Wednesday, January 10, 2007

Laurel Canyon

This movie challenges the stereotypical image of what a mother is with a woman who often behaves like she’s her son’s age and further turns the relationship around with a son who responds by acting as mature and controlled as possible. I don’t think Laurel Canyon qualifies as a chick flick because it addresses issues to which both sexes can relate. It is an intelligent, original movie, and it seems unfair that simply because it is directed by a woman and has emotional content that it should be labeled as a ‘chick flick,’ which feels negative and dismissive. There was, though, the similar pattern to other movies we’ve watched, in which the female protagonist is swept away by someone more romantically enticing than her intended, more corrrect but less interesting partner.

There is a clear role-reversal in Jane’s relationship with her son. Before the audience even sees Sam’s mother, Jane, he describes her as having a “developmental disorder.” Immediately something seems off – this comment is very much like something a parent would say about a child. Further interactions confirm the role reversal – later Sam is cleaning up glass and won’t let his mom help him. Maybe the reversal comes to complete fruition when Jane finally kisses her son’s girlfriend. However, while she clearly has been irresponsible as a mother throughout Sam’s life, Jane does start to try to reach out to her son. She offers her box seats to him and his girlfriend and tries to approach him about building a better relationship in a conversation near the end of the movie. Sam’s odd relationship with his mother is emphasized by the juxtaposition with his patient’s more typical relationship with his own mother, who doesn’t approve of his typically rebellious decisions. While Jane isn’t a conventional mother figure, Cholodenko includes indications that she does have some motherly qualities that Sam seems to miss: she understands Alex better than he does when she says “She must get lonely” working by herself and she shows some motherly concern for Alex when she offers her a health drink in the kitchen.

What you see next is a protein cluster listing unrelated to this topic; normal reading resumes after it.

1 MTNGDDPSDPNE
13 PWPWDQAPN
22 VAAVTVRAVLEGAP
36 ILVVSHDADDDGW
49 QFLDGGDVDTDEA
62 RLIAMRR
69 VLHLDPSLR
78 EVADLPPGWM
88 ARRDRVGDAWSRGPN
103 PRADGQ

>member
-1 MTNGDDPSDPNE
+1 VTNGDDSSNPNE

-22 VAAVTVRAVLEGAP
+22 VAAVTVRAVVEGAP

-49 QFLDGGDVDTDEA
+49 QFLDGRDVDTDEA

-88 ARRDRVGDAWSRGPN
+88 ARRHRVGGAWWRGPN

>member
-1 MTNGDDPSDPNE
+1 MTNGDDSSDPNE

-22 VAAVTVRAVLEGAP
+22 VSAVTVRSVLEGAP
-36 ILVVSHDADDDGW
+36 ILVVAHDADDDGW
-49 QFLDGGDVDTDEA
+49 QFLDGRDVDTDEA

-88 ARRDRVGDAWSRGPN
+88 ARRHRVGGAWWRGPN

I liked how both of the forbidden relationships in the film were preceded by a near-accident on the road between the characters involved. It was an interesting way to foreshadow the problems they would create.


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